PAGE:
Carl Zimmer is the author of thirteen books about science. His newest book is She Has Her Mother’s Laugh: The Power, Perversions, and Potential of Heredity. His column Matter appears each week in the New York Times.
Zimmer’s writing has earned a number of awards, including the 2016 Stephen Jay Gould Prize, awarded by the Society for the Study of Evolution to recognize individuals whose sustained efforts have advanced public understanding of evolutionary science. In 2017, he won an Online Journalism Award for his series of articles in which he explored his genome. She Has Her Mother’s Laugh won the 2019 National Academies Communication Award. It was also named a Notable Book of the Year by the New York Times Book Review and selected for Publisher’s Weekly Best Ten Books of 2018 and the 2018 shortlist for Baillie-Gifford Prize for Nonfiction. The Guardian named it the best science book of 2018.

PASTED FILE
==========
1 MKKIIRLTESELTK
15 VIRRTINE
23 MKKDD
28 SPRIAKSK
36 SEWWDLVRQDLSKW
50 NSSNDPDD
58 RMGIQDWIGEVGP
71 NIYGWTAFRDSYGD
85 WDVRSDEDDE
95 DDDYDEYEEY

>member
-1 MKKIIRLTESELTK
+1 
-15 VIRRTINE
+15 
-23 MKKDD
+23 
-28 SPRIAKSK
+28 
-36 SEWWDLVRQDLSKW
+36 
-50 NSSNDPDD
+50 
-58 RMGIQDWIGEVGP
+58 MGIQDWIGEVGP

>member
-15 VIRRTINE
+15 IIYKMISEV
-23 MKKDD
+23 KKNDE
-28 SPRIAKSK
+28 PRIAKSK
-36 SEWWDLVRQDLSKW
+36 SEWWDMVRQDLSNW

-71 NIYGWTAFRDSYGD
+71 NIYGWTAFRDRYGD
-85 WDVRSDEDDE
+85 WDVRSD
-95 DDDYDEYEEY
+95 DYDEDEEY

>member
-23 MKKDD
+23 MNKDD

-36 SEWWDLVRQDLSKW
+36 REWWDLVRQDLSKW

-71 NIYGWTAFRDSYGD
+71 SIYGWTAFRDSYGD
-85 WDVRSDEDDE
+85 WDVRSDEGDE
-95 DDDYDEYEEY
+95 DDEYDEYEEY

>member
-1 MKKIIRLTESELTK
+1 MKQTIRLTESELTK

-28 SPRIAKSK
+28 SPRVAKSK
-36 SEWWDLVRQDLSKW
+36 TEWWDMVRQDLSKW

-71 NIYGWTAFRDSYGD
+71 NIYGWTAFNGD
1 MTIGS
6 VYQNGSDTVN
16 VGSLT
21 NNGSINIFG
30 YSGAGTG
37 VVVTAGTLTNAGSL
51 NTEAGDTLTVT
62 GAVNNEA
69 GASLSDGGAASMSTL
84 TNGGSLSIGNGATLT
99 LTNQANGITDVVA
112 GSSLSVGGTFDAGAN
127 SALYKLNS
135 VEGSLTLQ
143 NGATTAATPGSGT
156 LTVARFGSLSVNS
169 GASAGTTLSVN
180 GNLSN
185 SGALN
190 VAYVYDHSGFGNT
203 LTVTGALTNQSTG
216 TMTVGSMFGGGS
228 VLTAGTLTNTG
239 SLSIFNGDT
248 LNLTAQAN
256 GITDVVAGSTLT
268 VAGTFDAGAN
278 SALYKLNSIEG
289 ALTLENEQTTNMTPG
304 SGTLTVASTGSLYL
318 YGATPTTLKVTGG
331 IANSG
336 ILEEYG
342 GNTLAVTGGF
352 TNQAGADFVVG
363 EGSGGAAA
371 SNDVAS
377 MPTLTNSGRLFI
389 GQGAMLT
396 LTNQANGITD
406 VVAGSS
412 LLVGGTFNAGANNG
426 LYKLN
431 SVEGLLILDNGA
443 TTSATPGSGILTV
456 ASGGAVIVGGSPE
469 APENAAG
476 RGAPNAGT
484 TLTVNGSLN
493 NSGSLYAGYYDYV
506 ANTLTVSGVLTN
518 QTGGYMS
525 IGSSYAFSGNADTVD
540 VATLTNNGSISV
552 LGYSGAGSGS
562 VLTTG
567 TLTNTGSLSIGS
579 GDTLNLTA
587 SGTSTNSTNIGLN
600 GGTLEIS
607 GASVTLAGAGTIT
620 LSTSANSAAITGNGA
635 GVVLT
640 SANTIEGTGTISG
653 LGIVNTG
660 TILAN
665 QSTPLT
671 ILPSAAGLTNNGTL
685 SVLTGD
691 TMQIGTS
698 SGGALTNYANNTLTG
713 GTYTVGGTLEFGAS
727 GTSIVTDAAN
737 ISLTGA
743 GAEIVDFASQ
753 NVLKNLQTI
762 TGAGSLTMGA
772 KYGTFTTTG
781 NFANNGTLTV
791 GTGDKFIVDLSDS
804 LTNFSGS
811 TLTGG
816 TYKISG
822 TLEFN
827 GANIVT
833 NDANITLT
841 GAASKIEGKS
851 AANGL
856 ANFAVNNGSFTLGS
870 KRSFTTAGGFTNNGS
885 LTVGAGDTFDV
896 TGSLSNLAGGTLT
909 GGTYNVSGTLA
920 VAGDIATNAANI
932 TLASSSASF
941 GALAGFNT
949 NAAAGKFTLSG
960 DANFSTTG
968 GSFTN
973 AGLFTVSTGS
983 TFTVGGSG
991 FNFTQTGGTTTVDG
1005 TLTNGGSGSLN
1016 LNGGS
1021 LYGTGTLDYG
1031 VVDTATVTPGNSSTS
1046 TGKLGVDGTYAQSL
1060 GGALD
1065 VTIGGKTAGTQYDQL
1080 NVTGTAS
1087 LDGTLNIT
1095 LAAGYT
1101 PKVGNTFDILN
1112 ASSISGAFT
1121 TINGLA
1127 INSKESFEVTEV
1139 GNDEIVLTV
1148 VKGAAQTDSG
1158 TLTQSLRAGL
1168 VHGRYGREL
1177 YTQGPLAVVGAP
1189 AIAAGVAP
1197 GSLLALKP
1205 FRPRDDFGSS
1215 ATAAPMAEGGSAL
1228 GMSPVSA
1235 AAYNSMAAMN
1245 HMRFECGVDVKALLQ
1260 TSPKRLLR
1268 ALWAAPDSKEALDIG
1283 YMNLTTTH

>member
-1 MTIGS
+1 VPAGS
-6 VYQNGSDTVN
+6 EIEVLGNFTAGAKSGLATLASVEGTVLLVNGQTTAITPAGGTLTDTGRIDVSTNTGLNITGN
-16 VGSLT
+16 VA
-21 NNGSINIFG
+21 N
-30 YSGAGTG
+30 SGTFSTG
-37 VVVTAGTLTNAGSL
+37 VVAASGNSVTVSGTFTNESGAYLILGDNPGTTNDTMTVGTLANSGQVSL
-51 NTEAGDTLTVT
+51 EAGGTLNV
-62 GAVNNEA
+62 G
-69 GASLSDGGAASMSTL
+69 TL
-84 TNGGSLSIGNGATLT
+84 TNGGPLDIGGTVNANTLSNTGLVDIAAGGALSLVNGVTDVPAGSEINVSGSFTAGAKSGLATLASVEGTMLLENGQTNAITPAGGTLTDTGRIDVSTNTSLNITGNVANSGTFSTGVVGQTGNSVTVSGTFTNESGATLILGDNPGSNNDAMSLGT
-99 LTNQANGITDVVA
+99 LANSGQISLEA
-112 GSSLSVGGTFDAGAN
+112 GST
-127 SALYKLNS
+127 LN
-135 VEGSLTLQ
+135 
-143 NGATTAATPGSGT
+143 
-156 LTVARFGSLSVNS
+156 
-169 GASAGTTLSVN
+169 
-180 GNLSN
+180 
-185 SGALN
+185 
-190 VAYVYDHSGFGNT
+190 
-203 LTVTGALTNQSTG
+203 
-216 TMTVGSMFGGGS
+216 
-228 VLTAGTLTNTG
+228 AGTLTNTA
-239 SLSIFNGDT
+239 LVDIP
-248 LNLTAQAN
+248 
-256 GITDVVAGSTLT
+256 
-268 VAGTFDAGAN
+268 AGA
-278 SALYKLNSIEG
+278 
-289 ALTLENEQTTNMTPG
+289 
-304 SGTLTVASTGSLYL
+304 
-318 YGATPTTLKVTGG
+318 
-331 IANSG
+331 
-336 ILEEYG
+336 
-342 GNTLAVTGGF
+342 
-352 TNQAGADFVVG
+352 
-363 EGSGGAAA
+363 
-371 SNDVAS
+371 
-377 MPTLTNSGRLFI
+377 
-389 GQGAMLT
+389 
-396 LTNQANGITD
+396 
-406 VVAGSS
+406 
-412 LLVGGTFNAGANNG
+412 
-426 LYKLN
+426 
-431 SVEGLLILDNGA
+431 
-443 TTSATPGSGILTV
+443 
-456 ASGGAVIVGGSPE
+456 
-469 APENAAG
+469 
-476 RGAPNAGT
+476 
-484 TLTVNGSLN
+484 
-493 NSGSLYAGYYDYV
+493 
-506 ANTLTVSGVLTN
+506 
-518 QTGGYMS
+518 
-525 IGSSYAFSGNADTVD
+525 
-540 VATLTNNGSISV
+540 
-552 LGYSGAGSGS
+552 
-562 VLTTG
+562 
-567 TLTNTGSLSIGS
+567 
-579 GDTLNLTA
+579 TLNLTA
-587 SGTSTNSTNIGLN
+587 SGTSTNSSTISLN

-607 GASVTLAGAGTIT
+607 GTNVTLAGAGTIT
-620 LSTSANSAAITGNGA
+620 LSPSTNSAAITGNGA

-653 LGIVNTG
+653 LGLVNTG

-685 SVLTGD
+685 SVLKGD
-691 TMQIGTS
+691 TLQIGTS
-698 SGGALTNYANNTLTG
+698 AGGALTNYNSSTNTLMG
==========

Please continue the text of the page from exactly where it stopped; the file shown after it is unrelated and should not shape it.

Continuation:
Zimmer created the podcast “What Is Life?” and is a familiar voice on other programs such as Radiolab. A professor adjunct at Yale University, he lives in Connecticut with his wife Grace and their children, Charlotte and Veronica. He is, to his knowledge, the only writer after whom a species of tapeworm has been named.
Episode 186: She Has Her Mother's Laugh: The Powers, Perversions, and Potential of Heredity, with Carl Zimmer
October 4th, 2019 | 1 hr 1 min
My guest is Carl Zimmer. His newest book is "She Has Her Mother's Laugh: The Powers, Perversions, and Potential of Heredity." In it he presents a profoundly original perspective on what we pass along from generation to generation. Charles Darwin played a crucial part in turning heredity into a scientific question, and yet he failed spectacularly to answer it. The birth of genetics in the early 1900s seemed to do precisely that. Gradually, people translated their old notions about heredity into a language of genes. As the technology for studying genes became cheaper, millions of people ordered genetic tests to link themselves to missing parents, to distant ancestors, to ethnic identities...